“I’ve got confidence in my knee. There’s no testing anymore. It’s going out there and playing hard and attacking,” he said. “Just getting adjusted, knowing everybody, knowing how they play and just getting my timing going to the hole. I was attacking but getting fouled, learning how to fall, all that stuff I’m learning.
“That’s just the way I play. I came in this league a driver and I’m going to continue to drive. I can shoot. My shot has gotten better. But I know I’m labeled as a driver,” he continued.
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Although Rose was winded from the practice, after arduous workouts in preparation for his return, perhaps Saturday’s session wasn’t quite a breeze, but he wasn’t fazed by it.
“Don’t tell Thibs, but I have workouts harder than this. For real, I work out three times a day,” the floor general explained. “So for us to actually go through practicing and have water breaks and all that, that’s something I don’t normally do in my workouts. So this is hard. But I’m used to it.
“You’re definitely going to be winded when you miss a whole year I think. For me, my wind and just running after practice, getting up a lot of shots, getting my legs under me, that’s the goal,” he added. “There’s no pacing. I’m going to push myself, continue to go hard and dedicate myself to this game. I really take care of my body. Eat right. Of course, have a good diet and just try to give it my all.”
During his absence, Rose adjusted his lifestyle, cutting down on his infamous candy habit and adding stretching to his routine.
“I’m stretching a lot. I’m really taking stretching serious before and after — when I wake up, before I go to sleep. I just try to get my body as loose as possible because when you have ACL tears, your hamstrings will be the first things that go especially when you’re fatigued. Me building that tolerance up on my leg, I think that will help me in the long run,” he explained. That’s the reason we brought Jen [Swanson, the Bulls’ newly-hired director of athletic performance, who previously worked at the California facility where Rose rehabilitated from his ACL injury] in. She knows a lot about that. She’s going to help me out a lot.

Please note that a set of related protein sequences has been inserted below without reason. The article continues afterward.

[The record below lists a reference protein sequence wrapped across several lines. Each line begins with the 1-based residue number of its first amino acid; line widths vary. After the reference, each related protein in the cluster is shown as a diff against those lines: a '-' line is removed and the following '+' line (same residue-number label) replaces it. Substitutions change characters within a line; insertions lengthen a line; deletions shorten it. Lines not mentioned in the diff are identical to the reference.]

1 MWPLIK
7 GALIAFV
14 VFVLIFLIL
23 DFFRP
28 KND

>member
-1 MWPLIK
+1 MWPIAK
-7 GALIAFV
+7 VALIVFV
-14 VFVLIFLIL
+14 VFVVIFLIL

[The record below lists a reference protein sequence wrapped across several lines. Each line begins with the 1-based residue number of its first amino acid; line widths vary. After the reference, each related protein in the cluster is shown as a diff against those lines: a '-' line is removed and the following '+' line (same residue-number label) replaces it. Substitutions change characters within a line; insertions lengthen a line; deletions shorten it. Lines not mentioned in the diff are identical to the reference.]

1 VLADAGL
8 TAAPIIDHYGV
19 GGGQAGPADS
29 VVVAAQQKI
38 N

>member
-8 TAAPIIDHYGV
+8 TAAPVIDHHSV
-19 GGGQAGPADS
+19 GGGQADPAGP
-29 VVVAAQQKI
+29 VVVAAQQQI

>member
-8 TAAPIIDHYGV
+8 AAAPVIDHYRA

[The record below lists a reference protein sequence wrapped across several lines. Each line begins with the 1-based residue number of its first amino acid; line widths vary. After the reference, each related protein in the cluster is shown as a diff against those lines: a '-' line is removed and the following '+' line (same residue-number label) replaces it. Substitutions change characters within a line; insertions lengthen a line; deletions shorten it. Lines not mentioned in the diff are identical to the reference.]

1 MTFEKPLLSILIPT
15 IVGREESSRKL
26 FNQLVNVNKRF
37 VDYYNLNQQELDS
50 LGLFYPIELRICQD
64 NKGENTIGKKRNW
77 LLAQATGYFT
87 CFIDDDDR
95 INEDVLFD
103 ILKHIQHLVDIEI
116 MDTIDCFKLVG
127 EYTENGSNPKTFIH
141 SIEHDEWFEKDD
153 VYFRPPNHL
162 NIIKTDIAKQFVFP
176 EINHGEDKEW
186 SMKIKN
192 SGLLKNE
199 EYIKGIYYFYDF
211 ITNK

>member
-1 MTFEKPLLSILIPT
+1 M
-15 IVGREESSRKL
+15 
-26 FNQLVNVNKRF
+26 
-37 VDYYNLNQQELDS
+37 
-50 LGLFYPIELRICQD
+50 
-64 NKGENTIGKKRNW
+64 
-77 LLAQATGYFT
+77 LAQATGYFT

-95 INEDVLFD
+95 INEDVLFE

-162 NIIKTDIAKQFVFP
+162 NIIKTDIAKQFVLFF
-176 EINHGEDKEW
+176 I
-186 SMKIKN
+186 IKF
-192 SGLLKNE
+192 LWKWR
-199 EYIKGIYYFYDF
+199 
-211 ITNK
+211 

“I slowed down with candy. I haven’t gave it up completely but I slowed down. They told me I can’t eat wheat anymore. I have to eat around that.”
Rose has always been resolute about not playing in informal or even organized non-NBA 5-on-5 full-court games, so Saturday was his first opportunity to play in a truly competitive setting, so he’s savoring every second of it and putting his increased knowledge of the game to use while getting ready for the big moment in a week’s time.
“I don’t play pickup basketball. I never did. I don’t see why I have to. I felt comfortable enough in my knee where I think I don’t have to do that,” he said. “I’m not trying to sit out [at all]. Just like with the minutes. Whatever minutes Thibs allows me to be out there, I’m going to be on the court.”
“For sure. I think my IQ of the game has definitely grown. When you’re young, you’re so used to just sticking one player or being concerned with who you’re guarding. Today, we really went up some games against the other team by playing a team defense and knowing we have each other’s back,” Rose added, before discussing his anticipation of the matchup against the Pacers, the Bulls’ primary foe in the Central Division. “I can’t wait. That will be like the first big game I’ve played in in a year and a half. I think everybody will be watching. I’ll be prepared.”
And as far as all the criticism he’s taken along the way to his first game since that fateful April 2012 afternoon?
“I could care less. People are always going to say something,” Rose said. “The way I look at it, they questioned and had their opinions about Jesus and he was perfect. So for me, I’m far from that. I could take it. I made it this far.”
So far, so good.